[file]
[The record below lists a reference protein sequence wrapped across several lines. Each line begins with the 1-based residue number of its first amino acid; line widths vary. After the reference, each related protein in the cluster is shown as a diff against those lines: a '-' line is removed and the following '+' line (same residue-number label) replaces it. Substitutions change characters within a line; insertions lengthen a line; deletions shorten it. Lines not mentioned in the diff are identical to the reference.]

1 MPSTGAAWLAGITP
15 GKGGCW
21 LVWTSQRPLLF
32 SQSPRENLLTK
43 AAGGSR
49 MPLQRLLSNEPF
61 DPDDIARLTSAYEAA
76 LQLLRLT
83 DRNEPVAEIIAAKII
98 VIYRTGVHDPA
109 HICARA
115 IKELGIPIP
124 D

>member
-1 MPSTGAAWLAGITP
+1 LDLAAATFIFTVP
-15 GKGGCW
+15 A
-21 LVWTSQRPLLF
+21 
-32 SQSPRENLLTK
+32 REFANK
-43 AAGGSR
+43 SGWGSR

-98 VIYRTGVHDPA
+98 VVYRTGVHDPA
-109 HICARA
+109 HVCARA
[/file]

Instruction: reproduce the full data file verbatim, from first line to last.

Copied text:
[The record below lists a reference protein sequence wrapped across several lines. Each line begins with the 1-based residue number of its first amino acid; line widths vary. After the reference, each related protein in the cluster is shown as a diff against those lines: a '-' line is removed and the following '+' line (same residue-number label) replaces it. Substitutions change characters within a line; insertions lengthen a line; deletions shorten it. Lines not mentioned in the diff are identical to the reference.]

1 MPSTGAAWLAGITP
15 GKGGCW
21 LVWTSQRPLLF
32 SQSPRENLLTK
43 AAGGSR
49 MPLQRLLSNEPF
61 DPDDIARLTSAYEAA
76 LQLLRLT
83 DRNEPVAEIIAAKII
98 VIYRTGVHDPA
109 HICARA
115 IKELGIPIP
124 D

>member
-1 MPSTGAAWLAGITP
+1 LDLAAATFIFTVP
-15 GKGGCW
+15 A
-21 LVWTSQRPLLF
+21 
-32 SQSPRENLLTK
+32 REFANK
-43 AAGGSR
+43 SGWGSR

-98 VIYRTGVHDPA
+98 VVYRTGVHDPA
-109 HICARA
+109 HVCARA